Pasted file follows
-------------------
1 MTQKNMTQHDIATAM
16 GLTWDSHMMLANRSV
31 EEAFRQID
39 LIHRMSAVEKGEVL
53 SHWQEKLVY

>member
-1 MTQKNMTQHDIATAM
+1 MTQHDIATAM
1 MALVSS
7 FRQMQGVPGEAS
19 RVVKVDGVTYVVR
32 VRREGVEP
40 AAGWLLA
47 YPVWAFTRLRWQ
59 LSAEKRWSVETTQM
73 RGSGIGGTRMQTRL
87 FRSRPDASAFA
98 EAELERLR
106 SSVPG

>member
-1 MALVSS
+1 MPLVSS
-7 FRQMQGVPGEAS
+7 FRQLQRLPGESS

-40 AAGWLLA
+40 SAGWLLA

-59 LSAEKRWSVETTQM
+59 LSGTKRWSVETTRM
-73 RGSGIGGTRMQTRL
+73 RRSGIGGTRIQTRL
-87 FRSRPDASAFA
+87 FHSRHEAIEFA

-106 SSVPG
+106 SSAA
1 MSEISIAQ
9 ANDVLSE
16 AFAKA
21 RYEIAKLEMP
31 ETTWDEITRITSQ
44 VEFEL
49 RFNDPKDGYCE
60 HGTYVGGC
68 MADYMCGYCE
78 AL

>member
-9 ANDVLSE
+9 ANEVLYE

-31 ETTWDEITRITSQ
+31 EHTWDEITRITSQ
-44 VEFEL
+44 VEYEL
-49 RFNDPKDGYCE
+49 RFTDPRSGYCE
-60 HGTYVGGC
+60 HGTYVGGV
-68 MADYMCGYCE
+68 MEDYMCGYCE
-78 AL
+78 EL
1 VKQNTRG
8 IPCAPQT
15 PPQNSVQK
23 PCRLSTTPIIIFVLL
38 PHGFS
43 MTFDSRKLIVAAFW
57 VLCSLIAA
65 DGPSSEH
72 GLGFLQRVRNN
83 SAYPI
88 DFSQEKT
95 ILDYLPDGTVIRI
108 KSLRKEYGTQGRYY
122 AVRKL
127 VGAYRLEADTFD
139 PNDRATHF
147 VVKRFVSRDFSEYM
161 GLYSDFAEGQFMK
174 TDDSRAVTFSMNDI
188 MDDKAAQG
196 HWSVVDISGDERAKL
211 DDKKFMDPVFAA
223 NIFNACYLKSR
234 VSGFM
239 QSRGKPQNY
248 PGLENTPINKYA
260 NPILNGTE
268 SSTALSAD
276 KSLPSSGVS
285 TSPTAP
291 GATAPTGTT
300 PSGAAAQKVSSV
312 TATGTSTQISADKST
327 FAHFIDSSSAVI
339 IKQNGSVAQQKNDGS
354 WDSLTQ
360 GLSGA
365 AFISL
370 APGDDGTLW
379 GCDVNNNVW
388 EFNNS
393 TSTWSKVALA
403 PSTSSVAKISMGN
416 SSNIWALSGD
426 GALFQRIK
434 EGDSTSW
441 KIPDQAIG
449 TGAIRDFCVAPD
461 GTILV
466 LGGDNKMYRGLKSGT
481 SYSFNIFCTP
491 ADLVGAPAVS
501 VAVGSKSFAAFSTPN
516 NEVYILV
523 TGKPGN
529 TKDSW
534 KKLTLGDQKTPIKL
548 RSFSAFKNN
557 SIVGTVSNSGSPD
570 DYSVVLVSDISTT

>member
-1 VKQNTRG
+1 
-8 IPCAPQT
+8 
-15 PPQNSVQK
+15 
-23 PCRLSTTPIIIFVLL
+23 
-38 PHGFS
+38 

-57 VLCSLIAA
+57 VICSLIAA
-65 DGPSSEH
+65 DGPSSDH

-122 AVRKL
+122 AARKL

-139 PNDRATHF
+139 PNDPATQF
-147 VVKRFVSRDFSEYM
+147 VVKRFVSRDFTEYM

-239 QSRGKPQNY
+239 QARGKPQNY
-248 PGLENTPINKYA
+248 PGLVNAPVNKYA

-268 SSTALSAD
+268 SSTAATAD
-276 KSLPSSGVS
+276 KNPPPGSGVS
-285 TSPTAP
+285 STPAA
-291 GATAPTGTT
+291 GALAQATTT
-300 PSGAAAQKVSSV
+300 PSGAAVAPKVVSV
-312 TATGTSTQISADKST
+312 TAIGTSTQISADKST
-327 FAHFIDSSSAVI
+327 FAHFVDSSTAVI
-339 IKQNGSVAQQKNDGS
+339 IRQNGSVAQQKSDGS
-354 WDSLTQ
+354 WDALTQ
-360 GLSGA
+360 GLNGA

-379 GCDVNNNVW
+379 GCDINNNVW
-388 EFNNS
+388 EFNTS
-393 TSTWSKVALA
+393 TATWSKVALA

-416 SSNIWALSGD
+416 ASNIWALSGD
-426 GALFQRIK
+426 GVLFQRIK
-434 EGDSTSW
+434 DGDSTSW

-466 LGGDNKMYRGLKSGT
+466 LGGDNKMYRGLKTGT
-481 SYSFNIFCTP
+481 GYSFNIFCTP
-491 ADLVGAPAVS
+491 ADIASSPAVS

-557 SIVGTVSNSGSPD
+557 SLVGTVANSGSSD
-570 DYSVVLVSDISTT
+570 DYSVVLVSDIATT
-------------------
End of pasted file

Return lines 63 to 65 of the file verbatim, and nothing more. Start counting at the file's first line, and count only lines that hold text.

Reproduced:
23 PCRLSTTPIIIFVLL
38 PHGFS
43 MTFDSRKLIVAAFW